These results show good compliance with recommendations for routine blood pressure measurement in children and adolescents. Findings can inform the development of EHR-based clinical decision support tools to augment blood pressure screening and recognition of prehypertension and hypertension in pediatric patients.
Obesity-related health conditions, including hypertension, are receiving increased attention (1). Less than 3% of US children have hypertension, although the prevalence of hypertension in obese children may be as high as 20% (1–4). Although the cardiovascular sequelae of hypertension are rarely experienced in childhood, evidence suggests that elevated blood pressure (BP) in childhood may predict increased cardiovascular risk in young adulthood (5,6).
The Task Force on the Diagnosis, Evaluation and Treatment of High Blood Pressure in Children and Adolescents (7–9) recommends that BP be measured in children 3 years or older at all health care visits. In addition, guidelines from both the American Academy of Pediatrics’ Bright Futures (10) and the Expert Panel of Integrated Guidelines for Cardiovascular Health and Risk Reduction in Children and Adolescents recommend annual BP screening in all children aged 3 to 17 years (11). A report that used data from the National Hospital Ambulatory Medical Care Survey found that BP was measured at only two-thirds of well-child visits and one-third of nonwell-child visits (12). This implies an ongoing level of noncompliance with recommendations for BP measurement among children. However, our understanding of factors that influence measurement of BP in children and adolescents is incomplete. Our objective was to identify factors associated with measurement of BP in primary care visits in 2 large medical groups with diverse patient populations.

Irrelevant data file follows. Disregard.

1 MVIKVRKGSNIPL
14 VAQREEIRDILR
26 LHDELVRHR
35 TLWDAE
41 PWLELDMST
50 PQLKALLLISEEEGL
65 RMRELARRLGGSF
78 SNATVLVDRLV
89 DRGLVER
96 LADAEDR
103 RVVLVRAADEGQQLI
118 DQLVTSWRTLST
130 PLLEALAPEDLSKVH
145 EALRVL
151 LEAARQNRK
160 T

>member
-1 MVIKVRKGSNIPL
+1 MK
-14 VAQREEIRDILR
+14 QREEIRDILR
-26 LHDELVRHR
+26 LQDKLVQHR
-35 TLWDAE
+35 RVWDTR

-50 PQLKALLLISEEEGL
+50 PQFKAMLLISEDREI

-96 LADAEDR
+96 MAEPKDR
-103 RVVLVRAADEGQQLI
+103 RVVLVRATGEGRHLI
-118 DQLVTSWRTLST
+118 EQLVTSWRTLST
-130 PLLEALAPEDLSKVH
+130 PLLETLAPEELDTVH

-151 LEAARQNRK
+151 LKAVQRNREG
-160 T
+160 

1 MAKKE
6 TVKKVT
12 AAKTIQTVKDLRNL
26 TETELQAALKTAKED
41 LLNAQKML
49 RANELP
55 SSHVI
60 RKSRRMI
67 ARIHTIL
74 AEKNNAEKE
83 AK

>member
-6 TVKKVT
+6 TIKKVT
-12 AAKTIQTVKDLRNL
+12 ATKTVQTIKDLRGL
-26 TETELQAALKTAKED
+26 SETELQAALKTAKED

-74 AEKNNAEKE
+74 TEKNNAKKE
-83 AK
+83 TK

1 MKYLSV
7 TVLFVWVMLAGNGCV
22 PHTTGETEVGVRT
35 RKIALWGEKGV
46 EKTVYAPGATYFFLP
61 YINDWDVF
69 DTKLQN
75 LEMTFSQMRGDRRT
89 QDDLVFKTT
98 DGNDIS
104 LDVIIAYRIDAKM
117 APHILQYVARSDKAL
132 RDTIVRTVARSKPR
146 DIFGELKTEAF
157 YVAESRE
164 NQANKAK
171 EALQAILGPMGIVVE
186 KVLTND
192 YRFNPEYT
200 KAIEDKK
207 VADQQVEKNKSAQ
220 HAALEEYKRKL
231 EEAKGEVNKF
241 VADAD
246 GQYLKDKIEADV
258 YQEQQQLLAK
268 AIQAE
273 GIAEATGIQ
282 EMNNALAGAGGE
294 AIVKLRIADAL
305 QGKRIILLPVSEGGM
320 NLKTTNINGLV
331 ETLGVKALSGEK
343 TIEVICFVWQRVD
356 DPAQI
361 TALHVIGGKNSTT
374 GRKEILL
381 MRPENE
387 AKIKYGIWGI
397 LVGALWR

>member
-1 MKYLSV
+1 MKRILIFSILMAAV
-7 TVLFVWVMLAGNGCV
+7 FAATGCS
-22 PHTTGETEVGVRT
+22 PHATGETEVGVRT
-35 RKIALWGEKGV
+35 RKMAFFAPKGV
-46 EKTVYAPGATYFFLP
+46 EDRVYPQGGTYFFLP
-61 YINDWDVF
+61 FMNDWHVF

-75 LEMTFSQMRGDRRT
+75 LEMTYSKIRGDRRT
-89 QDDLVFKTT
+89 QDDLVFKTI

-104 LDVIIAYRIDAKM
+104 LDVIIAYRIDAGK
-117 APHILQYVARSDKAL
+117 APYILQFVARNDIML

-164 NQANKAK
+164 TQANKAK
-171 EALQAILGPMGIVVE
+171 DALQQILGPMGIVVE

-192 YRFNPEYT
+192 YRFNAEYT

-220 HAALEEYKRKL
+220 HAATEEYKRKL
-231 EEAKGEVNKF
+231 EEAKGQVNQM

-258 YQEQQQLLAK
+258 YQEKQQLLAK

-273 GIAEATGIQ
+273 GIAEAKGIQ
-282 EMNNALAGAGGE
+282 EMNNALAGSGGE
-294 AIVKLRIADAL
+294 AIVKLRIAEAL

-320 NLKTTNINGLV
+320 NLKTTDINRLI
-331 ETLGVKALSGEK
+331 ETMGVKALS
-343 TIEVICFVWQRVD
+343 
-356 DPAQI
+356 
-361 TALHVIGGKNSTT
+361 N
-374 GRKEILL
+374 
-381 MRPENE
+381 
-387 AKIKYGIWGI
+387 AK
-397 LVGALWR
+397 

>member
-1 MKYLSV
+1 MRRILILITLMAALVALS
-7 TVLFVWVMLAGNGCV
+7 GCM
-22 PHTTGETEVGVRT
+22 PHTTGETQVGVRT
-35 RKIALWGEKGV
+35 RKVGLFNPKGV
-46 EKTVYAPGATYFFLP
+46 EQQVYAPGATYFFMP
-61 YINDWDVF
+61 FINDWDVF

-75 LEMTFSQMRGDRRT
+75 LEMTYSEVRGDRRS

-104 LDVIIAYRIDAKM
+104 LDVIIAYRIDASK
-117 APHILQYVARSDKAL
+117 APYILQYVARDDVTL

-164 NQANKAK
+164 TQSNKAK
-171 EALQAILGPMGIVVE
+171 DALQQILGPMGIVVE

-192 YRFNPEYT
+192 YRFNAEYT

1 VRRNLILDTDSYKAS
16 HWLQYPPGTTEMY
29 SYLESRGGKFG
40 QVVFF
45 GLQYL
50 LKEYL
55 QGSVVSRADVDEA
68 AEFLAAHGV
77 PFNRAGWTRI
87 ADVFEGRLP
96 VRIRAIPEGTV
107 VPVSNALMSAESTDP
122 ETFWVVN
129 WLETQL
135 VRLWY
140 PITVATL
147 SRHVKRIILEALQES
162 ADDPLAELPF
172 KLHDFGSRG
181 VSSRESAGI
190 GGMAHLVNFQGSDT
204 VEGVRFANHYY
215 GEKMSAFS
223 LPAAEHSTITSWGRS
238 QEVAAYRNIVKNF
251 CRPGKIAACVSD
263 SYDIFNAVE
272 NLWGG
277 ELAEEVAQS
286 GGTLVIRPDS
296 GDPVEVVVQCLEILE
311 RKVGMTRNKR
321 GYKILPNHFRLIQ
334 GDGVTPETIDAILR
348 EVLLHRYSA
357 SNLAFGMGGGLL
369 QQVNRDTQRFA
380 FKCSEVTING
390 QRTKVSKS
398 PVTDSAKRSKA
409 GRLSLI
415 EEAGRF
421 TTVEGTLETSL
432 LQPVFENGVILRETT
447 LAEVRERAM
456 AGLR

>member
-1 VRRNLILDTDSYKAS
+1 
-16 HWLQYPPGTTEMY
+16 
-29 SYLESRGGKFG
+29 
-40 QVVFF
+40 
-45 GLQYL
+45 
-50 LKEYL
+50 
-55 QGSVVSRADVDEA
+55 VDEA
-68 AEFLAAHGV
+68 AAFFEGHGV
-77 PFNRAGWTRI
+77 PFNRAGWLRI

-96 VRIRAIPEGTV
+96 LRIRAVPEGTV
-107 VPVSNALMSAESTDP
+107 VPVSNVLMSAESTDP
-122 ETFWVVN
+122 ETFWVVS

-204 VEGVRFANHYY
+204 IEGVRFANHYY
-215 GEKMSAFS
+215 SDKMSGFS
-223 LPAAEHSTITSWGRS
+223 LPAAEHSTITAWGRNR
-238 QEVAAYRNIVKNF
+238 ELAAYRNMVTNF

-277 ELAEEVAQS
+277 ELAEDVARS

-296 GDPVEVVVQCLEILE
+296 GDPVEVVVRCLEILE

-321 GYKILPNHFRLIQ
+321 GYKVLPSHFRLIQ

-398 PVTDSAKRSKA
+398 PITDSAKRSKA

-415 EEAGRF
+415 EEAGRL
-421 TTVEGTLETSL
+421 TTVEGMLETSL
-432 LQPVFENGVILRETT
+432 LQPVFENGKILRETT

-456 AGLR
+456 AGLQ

This study was conducted in 2 integrated health care delivery systems that together provide care for more than 1 million people: HealthPartners Medical Group in Minneapolis, Minnesota, and Kaiser Permanente Colorado in Denver, Colorado. EpiCare electronic health records (EHRs) were used at both sites, and data from the 2 health plans were restructured into a common, standardized format with identical variable names, definitions, labels, and coding. Study subjects were 105,634 patients aged 3 to 17 with 1 or more outpatient primary care visits (family practice or pediatrics) from January 1, 2007, through December 31, 2010, at either site. We excluded children with diagnosed hypertension (n = 1,382) and children taking anti-hypertensive medications (n = 559), because BP measurement recommendations differ for these patients. Thus, the final analytic cohort was reduced to 103,693 eligible subjects. The HealthPartners institutional review board reviewed, approved, and monitored the study.